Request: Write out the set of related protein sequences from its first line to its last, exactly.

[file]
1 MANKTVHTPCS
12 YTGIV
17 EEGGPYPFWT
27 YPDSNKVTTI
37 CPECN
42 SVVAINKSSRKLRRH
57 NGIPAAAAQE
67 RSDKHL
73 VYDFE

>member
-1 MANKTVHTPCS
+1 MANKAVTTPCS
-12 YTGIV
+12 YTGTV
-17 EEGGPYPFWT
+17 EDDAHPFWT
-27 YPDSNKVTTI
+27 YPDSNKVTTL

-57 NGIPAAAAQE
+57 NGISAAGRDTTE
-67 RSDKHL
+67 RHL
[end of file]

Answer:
1 MANKTVHTPCS
12 YTGIV
17 EEGGPYPFWT
27 YPDSNKVTTI
37 CPECN
42 SVVAINKSSRKLRRH
57 NGIPAAAAQE
67 RSDKHL
73 VYDFE

>member
-1 MANKTVHTPCS
+1 MANKAVTTPCS
-12 YTGIV
+12 YTGTV
-17 EEGGPYPFWT
+17 EDDAHPFWT
-27 YPDSNKVTTI
+27 YPDSNKVTTL

-57 NGIPAAAAQE
+57 NGISAAGRDTTE
-67 RSDKHL
+67 RHL